Tuesday, March 17, 2009


Can't remember the exact date when I started listening to podcasts in my car, but that must be at least 5 years ago. It was ITConversations that triggered me into buying a small 256KB MP3 player (which ended up in the washing machine). Doug Kaye, the founder of ITConversations, has started a new initiative: SpokenWorld.org. This site is a directory that helps you find spoken-word recordingings.

When I did a search on some of my favourite topics - SOA and Cloud Computing - I immediately found a few new podcasts: OnSOA and The Cloud Computing Show.

Friday, March 6, 2009

Oracle Essentials - Oracle is old

Enjoyed 2 days off in the Ardennes in the woods around Saint-Hubert, I took a book along that was already a couple of months on my bookshelf: Oracle Essentials 4th Edition. Triggered also by a customer looking into Oracle Advanced Queueing (AQ).

Nice book, giving a good overview of all the features available in and around the Oracle database. Obviously the book doesn't go into every detail, but it does give a good overview or "refresh".

While reading the book, I came to realize that the Oracle database is 28 years old! I still remember starting my career in September 1987, developing with the Informix database and 4GL on NCR Unix servers. Informix, together with Progress, was a major competitor of Oracle at that time.

Only in 1995 I really worked with Oracle. Oracle 7 with ESQL/C (embedded SQL) in C on Sun Solaris.

At that time, I learned about the distinguishing feature of Oracle: multiversion read consistency. The fact that Oracle will not fail when reading a row updated by another transaction. Instead, Oracle will retrieve the row as it looked like when the transaction started from its transaction logs. This avoids locking all the rows being read, as opposed to all the other databases, including Informix. Obviously, an update of such row will fail as it was already updated by another transaction.

Monday, March 2, 2009


EDIINT AS2 is a very popular B2B protocol. Apart from file transfer, I think this is currently the most popular B2B protocol. Although EDIINT was initially meant to replace EDI over VAN connections by EDI over the INTernet (EDIINT), the AS2 protocol can transport any data in an asynchronous manner.

AS2 provides:
  • Firewall friendly as it uses HTTP(S) underneath
  • Straightforward: adds a number of HTTP header fields and MIME based message structure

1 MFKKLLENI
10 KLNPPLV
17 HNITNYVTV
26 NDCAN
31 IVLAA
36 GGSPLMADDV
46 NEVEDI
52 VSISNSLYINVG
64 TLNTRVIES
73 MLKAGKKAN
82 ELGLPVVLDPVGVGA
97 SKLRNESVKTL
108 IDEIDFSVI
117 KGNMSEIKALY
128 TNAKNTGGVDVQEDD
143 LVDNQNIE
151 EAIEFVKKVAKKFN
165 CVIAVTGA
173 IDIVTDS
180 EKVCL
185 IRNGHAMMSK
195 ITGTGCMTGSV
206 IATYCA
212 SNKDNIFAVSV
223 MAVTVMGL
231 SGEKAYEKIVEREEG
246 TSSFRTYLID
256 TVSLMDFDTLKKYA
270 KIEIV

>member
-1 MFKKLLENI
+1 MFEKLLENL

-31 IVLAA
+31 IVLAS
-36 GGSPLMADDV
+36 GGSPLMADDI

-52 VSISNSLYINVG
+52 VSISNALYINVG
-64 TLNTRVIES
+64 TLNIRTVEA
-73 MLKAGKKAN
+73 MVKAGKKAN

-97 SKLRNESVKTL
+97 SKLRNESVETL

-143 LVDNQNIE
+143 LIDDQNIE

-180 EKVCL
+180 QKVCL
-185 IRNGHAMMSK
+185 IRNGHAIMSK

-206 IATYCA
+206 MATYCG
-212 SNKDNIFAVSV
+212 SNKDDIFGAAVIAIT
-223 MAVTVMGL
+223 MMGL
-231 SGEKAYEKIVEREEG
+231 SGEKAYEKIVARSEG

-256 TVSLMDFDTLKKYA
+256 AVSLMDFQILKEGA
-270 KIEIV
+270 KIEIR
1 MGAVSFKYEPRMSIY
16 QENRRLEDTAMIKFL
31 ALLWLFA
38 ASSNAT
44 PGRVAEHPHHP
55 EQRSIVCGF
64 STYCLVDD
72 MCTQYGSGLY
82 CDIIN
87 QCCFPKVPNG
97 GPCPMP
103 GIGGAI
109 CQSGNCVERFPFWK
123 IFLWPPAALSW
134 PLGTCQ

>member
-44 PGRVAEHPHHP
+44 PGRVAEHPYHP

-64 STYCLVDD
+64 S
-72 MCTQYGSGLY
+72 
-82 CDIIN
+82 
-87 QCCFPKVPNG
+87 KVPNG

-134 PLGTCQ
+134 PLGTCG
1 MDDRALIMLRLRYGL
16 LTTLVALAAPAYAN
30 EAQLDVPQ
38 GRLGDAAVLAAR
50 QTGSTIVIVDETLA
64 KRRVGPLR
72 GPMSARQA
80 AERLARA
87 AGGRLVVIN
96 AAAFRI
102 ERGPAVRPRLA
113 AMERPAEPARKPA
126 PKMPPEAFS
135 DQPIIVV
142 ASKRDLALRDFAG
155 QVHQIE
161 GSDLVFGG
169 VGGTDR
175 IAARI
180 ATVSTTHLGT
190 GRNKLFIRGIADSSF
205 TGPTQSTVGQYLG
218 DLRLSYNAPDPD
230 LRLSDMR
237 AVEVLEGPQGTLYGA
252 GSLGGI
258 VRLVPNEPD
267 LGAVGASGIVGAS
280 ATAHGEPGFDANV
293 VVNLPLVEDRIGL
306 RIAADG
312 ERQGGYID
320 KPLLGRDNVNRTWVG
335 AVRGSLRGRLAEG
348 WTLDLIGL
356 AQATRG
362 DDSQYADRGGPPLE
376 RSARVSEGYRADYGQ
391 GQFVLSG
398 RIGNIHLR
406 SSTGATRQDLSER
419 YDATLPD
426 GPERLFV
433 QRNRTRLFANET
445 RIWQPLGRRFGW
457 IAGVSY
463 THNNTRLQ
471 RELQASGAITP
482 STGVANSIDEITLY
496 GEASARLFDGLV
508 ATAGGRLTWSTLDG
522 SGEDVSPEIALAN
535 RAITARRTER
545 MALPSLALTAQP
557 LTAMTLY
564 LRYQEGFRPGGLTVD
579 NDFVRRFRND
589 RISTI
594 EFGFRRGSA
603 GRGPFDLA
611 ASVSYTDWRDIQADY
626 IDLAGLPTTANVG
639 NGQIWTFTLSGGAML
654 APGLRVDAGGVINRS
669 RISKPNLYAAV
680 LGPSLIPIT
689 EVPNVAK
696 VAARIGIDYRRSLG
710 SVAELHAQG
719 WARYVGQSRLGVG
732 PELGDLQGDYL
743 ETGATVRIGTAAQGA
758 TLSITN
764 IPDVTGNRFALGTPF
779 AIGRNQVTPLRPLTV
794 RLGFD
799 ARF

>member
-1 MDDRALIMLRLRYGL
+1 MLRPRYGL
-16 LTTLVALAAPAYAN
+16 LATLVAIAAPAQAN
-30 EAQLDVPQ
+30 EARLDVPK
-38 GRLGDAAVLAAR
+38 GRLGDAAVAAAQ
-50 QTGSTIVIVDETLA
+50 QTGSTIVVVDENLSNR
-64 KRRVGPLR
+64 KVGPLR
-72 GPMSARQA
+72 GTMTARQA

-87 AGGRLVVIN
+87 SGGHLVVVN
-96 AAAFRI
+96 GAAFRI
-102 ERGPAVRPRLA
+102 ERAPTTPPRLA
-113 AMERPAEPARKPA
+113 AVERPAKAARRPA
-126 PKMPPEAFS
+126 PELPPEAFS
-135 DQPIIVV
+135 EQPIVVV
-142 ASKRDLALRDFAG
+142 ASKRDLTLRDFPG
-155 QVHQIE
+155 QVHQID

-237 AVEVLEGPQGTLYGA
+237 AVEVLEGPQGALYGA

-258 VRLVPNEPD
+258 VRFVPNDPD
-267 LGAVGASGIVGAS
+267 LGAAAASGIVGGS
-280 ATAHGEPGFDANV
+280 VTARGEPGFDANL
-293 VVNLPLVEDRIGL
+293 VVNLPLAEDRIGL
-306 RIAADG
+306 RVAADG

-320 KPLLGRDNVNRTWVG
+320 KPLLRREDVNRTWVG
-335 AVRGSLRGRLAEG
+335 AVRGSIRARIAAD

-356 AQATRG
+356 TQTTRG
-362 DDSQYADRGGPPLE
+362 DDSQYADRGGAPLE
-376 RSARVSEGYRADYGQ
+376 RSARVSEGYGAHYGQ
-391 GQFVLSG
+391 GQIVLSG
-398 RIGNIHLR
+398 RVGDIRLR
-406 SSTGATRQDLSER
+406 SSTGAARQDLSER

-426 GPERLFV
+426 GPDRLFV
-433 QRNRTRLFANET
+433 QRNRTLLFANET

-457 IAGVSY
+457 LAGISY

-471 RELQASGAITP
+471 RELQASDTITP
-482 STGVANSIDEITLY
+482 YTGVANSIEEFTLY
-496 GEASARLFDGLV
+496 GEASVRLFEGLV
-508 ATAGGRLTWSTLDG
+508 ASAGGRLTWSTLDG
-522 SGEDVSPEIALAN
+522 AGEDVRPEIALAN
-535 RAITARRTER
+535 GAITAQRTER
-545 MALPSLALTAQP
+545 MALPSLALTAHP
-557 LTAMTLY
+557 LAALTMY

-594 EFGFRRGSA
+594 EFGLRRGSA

• Reliable: send message until you get a 200, duplicates are filtered based on message-id
  • Signing: based on S/MIME message structure and PKCS7 signing (self signed certificates are often used in practice)
  • Encyption: also leveraging the S/MIME message structure
  • Non-repudiation: signed acknowledgement or message receipt, called the Message Disposition Notification
  • Any payload: EDI, XML, binary, text
  • Many implementations: cheap commercial versions available at low price and one or two open source implementations

As is typical in B2B scenario's, AS2 servers are mostly located behind firewalls that only allow inbound connections from well know IP addresses.

AS2 and its family
AS2 has some family: AS1, which goes over SMTP. And a younger brother AS3 which uses FTP as its transport. And now a 4th child joins the family: AS4! AS4 uses uses ebXML messaging v3 as its transport. But what the heck is ebXML?

ebXML was an initiative to define *the* new B2B standard for the 21st century: new transport layer, new message definitions, XML schema building blocks, process layer, protocol profiles and so on. ebXML didn't really take off, mostly because it was considered some sort of threat to the Web Services story. A pitty that the WS-* world and ebXML world weren't able to come together in 2001. ebXML gained a bit of popularity in some European countries like the Netherlands and Denmark, where it is used on a limited scale.

Work continued very quiet and a new version of the transport layer was released in 2007: ebXML Messaging v3. ebXML Messaging v2 and v3 are actually SOAP over HTTP(s) with some extra whistles.

The most important feature of AS4 is pulling or polling. Polling is one of the reasons why file transfer is so popular: it is "asymmetric" and allows one side to stay behind a closed firewall. ebMS 3.0 supports polling and AS4 das well. Well done! WS-Polling was a similar initiative in the WS-* world to introduce polling.

AS4 will not become that popular in my opinion. The spec is rather "heavy" and ebMS 3.0 has very little traction. I'm not aware of any implementation. I would have preferred an extension of AS2 with support for polling, completely independent of the ebMS and WS-* specs. And so we'll simply continue using file transfer (SFTP, FTPS) as our most popular polling mechanism.

- Brik, thanks for pointing me to AS4
- Pictures are from a talk I gave on AS2
- Interesting link for those speaking Dutch: ebXML en ebMS: veilig en betrouwbaar berichten uitwisselen